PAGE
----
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How Ukrainian's were treated in Canada (WW1)

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Andrew Quast

on 25 April 2013

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Transcript of How Ukrainian's were treated in Canada (WW1)

Treatment Of Ukrainians During WW1 At the outset of war in August 1914, the Canadian government quickly enacted the federal War Measures Act (WMA). The Act's sweeping powers permitted the government to suspend or limit civil liberties in the interest of Canada's protection. Enemy Alien: In this group of people was the Ukrainians The majority of those interned were of Ukrainian descent, targeted because Ukraine was then split between Russia (an ally) and the Austro-Hungarian Empire, an enemy of the British Empire. In addition to those placed in camps, another 80,000 enemy aliens, again mostly Ukrainians, were forced to carry identity papers and to report regularly to local police offices. referred to the citizens of states legally at war with Canada who resided in Canada during the war. Under the authority of the WMA, Canada interned 8,579 enemy aliens in 24 receiving stations and internment camps from 1914-1920. Why the abuse occurred: Sir William D. Otter, one of Canada's pre-eminent soldiers, commanded the operation of these often rural and remote internment camps. Internees had much of their wealth confiscated, although most were paid .25 a day, far less than that offered to labourers of the time period. What led up to this: Social Effects and Overall Impact On June 8th 1993, Jean Chretien promised in a letter to Ukrainian Canadian Congress to settle this issue while the leader of the Liberal Party of Canada, upon forming the next Canadian Government. On October 25th 1993, he became the new Prime Minister of Canada. In his 11 year reign, he refused to negotiate with the Ukrainian Community on this issue, breaking his promise to the Ukrainian Community Since 1985, the Ukrainian Canadian community has sought official acknowledgment for this WW1 internment, conducting a campaign that underscored the legal, moral, and political obligation to readdress the historical wrong. On November 25, 2005 Conservative MP Inky Mark's Private Members Bill C-331, Internment of Persons of Ukrainian Origin Recognition Act, received Royal Assent (Ukrainian origin were interned in Canada during the First World War and it legally obliges the Government of Canada to negotiate "an agreement concerning measures that may be taken to recognize the internment" for educational and commemorative projects. Ukrainian Canadians say they want an apology and $563,000 to write two books on First World War ethnic internment and to study how much compensation the 10 to 20 surviving internees might receive.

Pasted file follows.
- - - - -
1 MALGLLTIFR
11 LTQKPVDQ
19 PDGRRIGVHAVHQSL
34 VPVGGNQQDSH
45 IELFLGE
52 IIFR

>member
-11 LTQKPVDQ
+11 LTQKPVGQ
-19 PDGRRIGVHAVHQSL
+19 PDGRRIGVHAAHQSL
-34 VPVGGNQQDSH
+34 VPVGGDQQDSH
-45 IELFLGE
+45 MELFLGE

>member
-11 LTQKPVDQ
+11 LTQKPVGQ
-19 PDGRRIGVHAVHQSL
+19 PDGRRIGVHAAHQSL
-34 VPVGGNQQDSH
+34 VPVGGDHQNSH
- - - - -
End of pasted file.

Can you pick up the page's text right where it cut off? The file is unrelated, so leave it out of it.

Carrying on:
Lubomyr Luciuk of the Ukrainian Canadian Committee said representatives received a positive response yesterday from Multiculturalism Minister Gerry Weiner on five proposals concerning the internment of about 5,000 Ukrainians between 1914 and 1920. Attempts to Right this Injustice These internees were used to develop Canadian infrastructure as "forced-labourers". They were used to develop Banff National Park, the logging industry in Northern Ontario & Quebec, the steel mills in Ontario & Nova Scotia, and in the mines in British Columbia, Ontario & Nova Scotia. This infrastructure development program benefited Canadian corporations to such a degree that the internment was carried on for two years after the end of World War I. It was obvious to many Ukrainian Canadians that this was a part of Canadian history that the Government did not wish the general public to learn about. This belief was strengthened by the government's destruction of a large percentage of the government documents about Canada's First National Internment Operations in the 1950's
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